Aired: July 25, 2008|
Media Dodges Accusations of Bias in Campaign
|As Sen. Barack Obama tours the Middle
East and Europe with network evening news anchors in tow, the campaign of GOP
Sen. John McCain has criticized the news media's coverage of the race - alleging
that Obama has unfairly received more favorable press coverage. Media experts
examine the debate.|
JUDY WOODRUFF: Barack Obama's overseas tour continued
in Paris today, where he met with French President Nicolas Sarkozy at the Elysee
Palace. At a press conference, Obama reflected on his week of travels. |
SEN. BARACK OBAMA (D), Illinois: You know, I think, on a trip like this, what
typically happens is not blinding insight, but rather a deepening of some -- a
set of concerns that you already had. And so I didn't see a -- there was nothing
that I saw that caused me to change my basic strategic assessment of our security
situation moving forward and some of our top foreign policy priorities.
JUDY WOODRUFF: The presumptive Democratic nominee was accompanied by a larger-than-usual
press corps, and his events dominated cable and network news all week. Obama kicked
off his trip last weekend in Kuwait, en route to Afghanistan, where he played
basketball with U.S. troops. In Kabul, he met with the country's president, Hamid
CHARLES GIBSON, ABC Anchor: The trip has renewed focus on the
cornerstone of Obama's foreign policy, the withdrawal of all combat troops from
Iraq by 2010.
JUDY WOODRUFF: Then, onto Iraq, where Obama walked side-by-side
with the top military commander in Iraq, General David Petraeus. The two later
toured a warzone by helicopter. He sat down with Iraqi Prime Minister Nouri al-Maliki,
who had declared his support for a timetable for withdrawal right before the visit.
On Wednesday, in the Middle East, Obama had a series of meetings with leaders
on both sides of the conflict. Thursday, more than 200,000 people crowded the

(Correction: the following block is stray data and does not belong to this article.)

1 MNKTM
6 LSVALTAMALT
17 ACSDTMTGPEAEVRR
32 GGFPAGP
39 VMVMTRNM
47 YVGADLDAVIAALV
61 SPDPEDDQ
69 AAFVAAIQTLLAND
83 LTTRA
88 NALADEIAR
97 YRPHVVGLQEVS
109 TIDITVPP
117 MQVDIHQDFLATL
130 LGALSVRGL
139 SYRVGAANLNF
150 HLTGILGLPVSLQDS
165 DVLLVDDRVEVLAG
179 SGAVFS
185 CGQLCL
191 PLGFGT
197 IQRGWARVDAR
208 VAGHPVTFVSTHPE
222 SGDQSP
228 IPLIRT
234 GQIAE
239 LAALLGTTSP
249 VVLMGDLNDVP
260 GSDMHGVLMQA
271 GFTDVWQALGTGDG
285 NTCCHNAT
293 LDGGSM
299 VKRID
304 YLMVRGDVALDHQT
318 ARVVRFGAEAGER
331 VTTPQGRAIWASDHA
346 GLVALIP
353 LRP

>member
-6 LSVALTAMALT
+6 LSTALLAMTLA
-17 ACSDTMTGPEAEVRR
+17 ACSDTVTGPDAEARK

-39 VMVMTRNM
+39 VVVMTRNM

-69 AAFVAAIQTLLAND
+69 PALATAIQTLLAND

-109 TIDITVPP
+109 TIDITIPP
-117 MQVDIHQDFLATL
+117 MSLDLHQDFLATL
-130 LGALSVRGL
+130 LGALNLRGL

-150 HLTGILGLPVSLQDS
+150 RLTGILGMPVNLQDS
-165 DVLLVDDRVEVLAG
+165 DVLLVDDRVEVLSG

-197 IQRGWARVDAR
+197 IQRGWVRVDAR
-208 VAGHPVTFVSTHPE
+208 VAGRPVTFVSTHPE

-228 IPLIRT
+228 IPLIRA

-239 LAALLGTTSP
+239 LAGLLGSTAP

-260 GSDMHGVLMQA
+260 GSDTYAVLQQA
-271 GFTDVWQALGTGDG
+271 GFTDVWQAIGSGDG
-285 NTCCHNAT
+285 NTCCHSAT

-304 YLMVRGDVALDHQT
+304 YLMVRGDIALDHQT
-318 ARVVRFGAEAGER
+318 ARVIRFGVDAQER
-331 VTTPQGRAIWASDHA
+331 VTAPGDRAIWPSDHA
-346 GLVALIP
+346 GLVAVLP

streets of Berlin to hear Obama's address.
SEN. BARACK OBAMA: I come
before you to say that we are heirs to a struggle for freedom. We are a people
of improbable hope.
JUDY WOODRUFF: The still image of that speech splashed
across major newspapers this morning.
KATIE COURIC, CBS Anchor: It was
Barack Obama in Berlin today...
JUDY WOODRUFF: All week, networks vied
for access, punctuating each stop with interviews with the candidate. Late-night
comics mocked the coverage and the candidate.
JON STEWART, Host, "The
Daily Show": Of course, after a quick meet-and-greet with King Abdullah, Obama
was off to Israel, where he made a quick stop at the manger in Bethlehem where
he was born.
JUDY WOODRUFF: Obama wraps up his trip tomorrow in London,
with a meeting with British Prime Minister Gordon Brown. He'll be back on NBC
on Sunday, with a pre-taped appearance on "Meet the Press."
Project for Excellence
think the press has doubled over backwards to be tough and skeptical in the treatment
of the trip, even if the trip has been deemed to be fairly successful for Obama
Sen. McCain attempts to counter media
JUDY WOODRUFF: Meanwhile, back in the U.S., John
McCain tried to counter Obama's coverage, appearing on the network morning shows.
SEN. JOHN MCCAIN (R), Arizona: I know that he'll be able to have the
opportunity to see the success of the surge. It has succeeded.
He was asked if the press coverage of Obama's trip was unfair.
MCCAIN: That's up to the American people to decide, Diane. It is what it is.
JUDY WOODRUFF: In an appearance in Maine with the first President Bush on
Monday, McCain stressed his differences with Obama on the Iraq troop surge.
SEN. JOHN MCCAIN: Senator Obama said it wouldn't work and couldn't succeed.
I put everything on the line for it because I'd rather lose a political campaign
than lose a war.
JUDY WOODRUFF: On Wednesday, cameras followed the candidate
to a grocery store in Bethlehem, Pennsylvania. The choreographed moment turned
awkward when jars of apple sauce spilled into the aisle. And, yesterday, while
the world watched live coverage of Obama's Berlin speech, McCain visited a German
restaurant in Columbus, Ohio. Later, McCain poked fun at the media's attention
to his opponent's travels. He spoke at a town hall with former cyclist Lance Armstrong.
SEN. JOHN MCCAIN: My opponent, of course, is traveling in Europe, and
tomorrow his tour takes him to France. In a scene that Lance would recognize,
a throng of adoring fans awaits Senator Obama in Paris, and that's just the American
JUDY WOODRUFF: McCain's campaign made light of the Obama expedition,
even handing out "junior varsity" luggage tags to its press corps. Throughout